First and foremost, thank you guys for everything you're doing. It's greatly appreciated and has not gone unnoticed. Your tireless efforts have resulted in thousands of people having a fun and entertaining online experience and you should be very proud.
Proposal - How to have better interaction with the audience during live broadcasts
The use of Twitter to chat is a great feature, but unfortunately it works better for small shout-outs than actual discussion/immersion. Tweets that require too much context can be seen as a nuisance to those who do not know what Rooster Teeth is and this is counter productive to spreading the word on RT. The benefit to a chatroom is that
- Our screenames link to our RoosterTeeth profiles
- It ensures that only posts intended for the twitterverse go to the twitterverse. These comments can essentially be curated specifically to people outside the community to draw them in.
- People in the booth can chime in and join the chat here and there to provide a little more immersion to the audience
*This is a feature you’d limit to First members
This is a feature that a number of online shows provide. Essentially you have two angles to the show where - angle one is the main show, while angle two is a cascade of 8 Skype calls surrounding the main show in the middle. The people watching can then toggle on/off which version of the show they want to watch. The technician keeps their voices muted/volume low, until a point of audience interaction comes up in the show. If you’ve been a part of the audience once, you can’t do it again for two months - this opens up the variety in audience. (See TwinGalaxiesLive - Comic Book Show for an example)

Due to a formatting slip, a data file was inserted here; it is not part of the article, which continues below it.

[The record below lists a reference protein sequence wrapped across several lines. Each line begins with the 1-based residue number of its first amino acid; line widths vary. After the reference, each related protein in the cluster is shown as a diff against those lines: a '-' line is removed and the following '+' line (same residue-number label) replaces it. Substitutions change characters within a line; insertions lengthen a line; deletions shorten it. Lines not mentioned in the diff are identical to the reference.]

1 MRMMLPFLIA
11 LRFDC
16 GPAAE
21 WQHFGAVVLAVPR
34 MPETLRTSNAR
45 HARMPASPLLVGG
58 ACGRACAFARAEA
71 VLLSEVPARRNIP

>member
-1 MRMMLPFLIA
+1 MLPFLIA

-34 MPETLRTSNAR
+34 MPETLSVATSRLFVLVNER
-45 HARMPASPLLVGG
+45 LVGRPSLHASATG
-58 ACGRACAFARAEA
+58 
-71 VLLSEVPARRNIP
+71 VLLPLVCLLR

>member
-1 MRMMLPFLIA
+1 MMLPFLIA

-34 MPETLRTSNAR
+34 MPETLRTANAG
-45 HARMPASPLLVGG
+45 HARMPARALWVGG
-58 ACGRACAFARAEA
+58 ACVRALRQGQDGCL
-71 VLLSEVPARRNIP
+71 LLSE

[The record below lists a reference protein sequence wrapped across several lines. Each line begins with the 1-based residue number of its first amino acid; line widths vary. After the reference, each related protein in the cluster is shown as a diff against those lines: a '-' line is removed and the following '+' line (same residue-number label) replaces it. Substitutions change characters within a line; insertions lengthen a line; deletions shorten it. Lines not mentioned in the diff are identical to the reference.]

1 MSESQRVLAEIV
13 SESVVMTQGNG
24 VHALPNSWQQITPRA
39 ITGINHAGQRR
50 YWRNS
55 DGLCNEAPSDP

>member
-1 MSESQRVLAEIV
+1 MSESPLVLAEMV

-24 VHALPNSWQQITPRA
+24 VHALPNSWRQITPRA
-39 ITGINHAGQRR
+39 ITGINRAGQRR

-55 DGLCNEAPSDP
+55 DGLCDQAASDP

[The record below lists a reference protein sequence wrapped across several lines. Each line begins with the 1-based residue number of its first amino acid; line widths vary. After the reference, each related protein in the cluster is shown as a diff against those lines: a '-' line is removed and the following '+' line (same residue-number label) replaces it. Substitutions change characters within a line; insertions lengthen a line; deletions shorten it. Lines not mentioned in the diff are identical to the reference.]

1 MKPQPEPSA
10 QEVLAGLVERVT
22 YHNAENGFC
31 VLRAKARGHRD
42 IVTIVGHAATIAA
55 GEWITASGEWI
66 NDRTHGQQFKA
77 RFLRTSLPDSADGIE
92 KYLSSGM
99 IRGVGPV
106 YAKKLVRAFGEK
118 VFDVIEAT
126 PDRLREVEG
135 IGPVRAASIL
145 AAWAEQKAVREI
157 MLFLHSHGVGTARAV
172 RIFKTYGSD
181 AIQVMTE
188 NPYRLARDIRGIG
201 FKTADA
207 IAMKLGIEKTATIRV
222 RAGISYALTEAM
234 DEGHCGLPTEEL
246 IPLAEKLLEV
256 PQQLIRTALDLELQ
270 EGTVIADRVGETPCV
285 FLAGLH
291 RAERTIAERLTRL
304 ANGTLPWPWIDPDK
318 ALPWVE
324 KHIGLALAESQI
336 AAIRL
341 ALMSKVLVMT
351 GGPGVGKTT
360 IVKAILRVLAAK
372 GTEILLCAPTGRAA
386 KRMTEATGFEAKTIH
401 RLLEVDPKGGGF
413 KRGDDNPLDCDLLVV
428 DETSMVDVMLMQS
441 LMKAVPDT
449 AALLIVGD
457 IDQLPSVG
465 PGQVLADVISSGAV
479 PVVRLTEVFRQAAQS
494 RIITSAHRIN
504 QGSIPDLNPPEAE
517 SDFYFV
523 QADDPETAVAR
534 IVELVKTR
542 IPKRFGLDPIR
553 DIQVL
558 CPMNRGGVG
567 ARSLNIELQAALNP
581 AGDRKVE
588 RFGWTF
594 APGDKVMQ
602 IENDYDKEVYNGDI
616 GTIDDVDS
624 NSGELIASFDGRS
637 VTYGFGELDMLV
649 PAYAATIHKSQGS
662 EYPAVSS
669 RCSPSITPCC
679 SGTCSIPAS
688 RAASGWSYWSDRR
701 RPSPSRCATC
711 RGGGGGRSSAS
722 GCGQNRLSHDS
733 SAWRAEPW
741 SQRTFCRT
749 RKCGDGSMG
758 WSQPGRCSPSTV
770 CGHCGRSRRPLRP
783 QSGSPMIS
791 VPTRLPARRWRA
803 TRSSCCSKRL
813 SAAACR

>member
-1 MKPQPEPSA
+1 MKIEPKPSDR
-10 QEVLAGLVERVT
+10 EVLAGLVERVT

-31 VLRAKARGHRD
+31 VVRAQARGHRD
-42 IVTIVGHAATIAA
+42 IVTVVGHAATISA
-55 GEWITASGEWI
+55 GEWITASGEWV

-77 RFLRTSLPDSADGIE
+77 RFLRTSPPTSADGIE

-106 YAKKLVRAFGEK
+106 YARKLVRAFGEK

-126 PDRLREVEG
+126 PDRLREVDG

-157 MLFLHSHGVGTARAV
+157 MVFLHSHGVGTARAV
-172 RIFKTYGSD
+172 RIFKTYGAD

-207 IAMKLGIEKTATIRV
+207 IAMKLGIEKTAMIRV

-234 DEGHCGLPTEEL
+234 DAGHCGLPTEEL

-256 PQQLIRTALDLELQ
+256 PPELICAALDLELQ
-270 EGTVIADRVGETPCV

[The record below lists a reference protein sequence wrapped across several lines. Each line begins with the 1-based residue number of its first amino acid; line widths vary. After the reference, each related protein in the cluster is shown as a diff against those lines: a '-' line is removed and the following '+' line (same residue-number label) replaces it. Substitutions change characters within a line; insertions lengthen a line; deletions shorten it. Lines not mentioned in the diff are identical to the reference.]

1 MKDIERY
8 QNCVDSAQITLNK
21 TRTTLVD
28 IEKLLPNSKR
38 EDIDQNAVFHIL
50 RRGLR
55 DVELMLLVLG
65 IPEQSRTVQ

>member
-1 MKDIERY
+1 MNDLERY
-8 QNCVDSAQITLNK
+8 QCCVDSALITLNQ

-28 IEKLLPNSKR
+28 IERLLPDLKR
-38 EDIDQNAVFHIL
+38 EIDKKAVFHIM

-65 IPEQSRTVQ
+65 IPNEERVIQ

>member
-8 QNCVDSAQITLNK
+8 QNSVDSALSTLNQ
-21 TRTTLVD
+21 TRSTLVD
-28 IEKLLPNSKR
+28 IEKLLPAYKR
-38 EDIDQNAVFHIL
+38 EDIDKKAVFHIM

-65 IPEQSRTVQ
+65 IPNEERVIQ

*This is a feature you’d limit to Double Gold first members
With the two above features added, cast/talent would be encouraged to interact with the chat/audience more (at least 2-3 times per episode) as opposed to the way it is now (roughly once every 2-3 episodes). This will help with the whole immersion experience
(In response to worries of audience disruption)
Essentially, people are muted. They're just there as an audience. When you go to a live-taping of a show and you're disruptive, you're asked to leave. Similarly, if you're being disruptive in the skype-audience, you get kicked off. The skype call is there for audience reactions, and at any point in the podcast/video, the cast might poll the skype audience as well as the chat audience. Another great thing about the skype audience is skype's ability to screenshare. If someone who's called in is an artist, maybe they'll whip up a piece of fan-art about a joke that was literally just made, and it becomes their audience angle. Instant immersion.